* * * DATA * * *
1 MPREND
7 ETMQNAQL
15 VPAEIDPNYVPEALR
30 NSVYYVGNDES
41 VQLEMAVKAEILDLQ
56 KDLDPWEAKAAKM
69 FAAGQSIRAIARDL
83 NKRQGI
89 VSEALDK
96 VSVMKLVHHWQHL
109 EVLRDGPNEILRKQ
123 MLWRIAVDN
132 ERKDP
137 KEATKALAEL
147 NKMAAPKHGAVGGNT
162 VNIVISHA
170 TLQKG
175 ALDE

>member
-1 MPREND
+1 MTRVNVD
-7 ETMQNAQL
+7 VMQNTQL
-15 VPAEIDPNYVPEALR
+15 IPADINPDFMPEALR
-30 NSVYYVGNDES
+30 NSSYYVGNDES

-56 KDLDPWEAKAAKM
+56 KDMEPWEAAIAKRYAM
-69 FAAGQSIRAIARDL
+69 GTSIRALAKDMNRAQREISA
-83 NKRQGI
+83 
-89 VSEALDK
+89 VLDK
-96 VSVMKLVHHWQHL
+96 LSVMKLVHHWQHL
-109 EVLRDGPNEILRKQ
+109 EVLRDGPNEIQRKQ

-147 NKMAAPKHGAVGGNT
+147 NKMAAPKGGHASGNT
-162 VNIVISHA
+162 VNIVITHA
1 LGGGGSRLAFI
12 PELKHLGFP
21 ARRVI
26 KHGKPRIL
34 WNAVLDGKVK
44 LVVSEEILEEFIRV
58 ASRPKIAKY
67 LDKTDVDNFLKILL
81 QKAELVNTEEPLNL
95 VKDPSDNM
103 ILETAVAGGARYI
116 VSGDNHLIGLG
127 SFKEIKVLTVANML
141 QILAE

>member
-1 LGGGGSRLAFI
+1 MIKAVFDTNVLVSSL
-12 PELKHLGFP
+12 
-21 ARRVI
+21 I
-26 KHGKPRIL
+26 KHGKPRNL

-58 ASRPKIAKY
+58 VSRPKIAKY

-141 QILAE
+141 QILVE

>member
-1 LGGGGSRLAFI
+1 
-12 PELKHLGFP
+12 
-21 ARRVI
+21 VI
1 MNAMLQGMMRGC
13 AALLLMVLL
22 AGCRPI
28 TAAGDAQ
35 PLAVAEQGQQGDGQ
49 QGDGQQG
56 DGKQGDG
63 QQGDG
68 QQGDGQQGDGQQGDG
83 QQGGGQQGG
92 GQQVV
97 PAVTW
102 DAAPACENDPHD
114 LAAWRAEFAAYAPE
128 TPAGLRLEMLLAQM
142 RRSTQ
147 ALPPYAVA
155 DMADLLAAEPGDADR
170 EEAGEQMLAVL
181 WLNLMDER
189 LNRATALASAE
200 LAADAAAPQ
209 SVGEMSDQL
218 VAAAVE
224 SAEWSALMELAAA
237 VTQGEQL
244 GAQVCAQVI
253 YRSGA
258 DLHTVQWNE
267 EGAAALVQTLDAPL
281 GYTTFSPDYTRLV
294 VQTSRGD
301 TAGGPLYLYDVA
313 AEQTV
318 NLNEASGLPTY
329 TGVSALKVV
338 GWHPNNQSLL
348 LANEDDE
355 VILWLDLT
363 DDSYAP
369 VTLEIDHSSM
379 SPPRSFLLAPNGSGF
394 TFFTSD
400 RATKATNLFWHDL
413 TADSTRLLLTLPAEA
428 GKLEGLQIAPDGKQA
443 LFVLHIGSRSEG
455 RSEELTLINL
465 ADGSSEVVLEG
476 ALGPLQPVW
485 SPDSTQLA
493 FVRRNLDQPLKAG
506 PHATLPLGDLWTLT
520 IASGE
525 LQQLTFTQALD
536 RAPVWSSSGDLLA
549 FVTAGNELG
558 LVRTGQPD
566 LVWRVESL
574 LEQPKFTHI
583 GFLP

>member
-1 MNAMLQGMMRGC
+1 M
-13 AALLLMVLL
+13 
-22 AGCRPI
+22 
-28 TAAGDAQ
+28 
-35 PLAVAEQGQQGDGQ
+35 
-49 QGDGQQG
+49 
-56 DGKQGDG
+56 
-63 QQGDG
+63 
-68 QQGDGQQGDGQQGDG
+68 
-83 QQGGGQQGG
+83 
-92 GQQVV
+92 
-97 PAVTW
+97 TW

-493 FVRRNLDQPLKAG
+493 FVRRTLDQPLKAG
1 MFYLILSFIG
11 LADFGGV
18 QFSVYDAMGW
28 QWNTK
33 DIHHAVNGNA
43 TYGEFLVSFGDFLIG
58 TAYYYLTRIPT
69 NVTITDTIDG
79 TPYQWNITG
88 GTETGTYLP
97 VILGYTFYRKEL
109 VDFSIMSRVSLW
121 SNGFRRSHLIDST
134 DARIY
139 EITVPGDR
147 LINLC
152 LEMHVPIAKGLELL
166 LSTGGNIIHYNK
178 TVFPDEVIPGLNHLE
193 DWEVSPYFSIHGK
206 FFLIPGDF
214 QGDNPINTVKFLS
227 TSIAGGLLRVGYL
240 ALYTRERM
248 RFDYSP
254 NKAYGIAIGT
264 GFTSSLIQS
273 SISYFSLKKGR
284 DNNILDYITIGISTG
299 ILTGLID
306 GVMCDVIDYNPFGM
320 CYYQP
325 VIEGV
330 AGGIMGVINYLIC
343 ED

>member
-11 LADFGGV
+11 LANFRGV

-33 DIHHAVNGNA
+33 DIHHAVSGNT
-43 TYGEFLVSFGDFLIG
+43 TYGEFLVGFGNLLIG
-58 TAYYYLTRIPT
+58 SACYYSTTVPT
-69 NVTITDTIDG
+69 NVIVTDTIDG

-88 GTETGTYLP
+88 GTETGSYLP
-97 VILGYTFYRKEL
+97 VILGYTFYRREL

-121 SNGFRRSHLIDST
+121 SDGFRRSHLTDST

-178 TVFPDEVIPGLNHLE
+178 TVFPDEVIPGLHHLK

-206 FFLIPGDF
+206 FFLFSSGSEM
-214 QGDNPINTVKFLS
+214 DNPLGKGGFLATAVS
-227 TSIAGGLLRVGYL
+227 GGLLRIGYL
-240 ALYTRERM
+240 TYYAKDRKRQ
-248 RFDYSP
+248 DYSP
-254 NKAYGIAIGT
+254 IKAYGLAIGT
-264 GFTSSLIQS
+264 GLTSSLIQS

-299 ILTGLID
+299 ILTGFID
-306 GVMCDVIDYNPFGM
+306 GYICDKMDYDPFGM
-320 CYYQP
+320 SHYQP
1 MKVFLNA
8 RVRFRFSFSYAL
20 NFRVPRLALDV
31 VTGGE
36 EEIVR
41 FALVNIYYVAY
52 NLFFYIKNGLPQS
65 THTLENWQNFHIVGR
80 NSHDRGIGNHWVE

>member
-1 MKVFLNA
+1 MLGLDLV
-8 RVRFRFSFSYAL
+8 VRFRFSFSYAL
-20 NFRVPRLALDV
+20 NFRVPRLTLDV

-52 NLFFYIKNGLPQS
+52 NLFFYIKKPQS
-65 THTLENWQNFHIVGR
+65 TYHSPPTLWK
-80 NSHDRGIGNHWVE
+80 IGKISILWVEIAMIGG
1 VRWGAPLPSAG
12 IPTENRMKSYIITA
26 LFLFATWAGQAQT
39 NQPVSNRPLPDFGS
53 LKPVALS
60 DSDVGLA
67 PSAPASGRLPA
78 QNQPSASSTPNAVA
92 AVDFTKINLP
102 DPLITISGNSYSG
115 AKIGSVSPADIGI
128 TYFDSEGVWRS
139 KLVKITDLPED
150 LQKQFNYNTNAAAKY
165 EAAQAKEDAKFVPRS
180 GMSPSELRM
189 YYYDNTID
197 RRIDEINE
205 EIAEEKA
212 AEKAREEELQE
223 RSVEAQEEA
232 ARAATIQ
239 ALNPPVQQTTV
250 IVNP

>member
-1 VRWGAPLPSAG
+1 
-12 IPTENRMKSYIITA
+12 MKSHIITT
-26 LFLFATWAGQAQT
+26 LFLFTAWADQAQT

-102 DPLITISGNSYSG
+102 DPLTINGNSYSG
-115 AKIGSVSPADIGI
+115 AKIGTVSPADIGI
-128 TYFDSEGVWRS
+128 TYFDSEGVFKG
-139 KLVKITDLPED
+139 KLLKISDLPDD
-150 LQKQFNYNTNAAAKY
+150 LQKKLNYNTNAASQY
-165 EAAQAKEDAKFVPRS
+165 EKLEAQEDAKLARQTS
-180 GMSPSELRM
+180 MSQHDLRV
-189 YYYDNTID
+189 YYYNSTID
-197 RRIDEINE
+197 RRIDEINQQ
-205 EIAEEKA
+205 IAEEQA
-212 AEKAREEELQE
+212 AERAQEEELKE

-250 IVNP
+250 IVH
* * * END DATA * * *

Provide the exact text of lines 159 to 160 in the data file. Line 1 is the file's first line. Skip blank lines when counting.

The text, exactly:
+83 
-92 GQQVV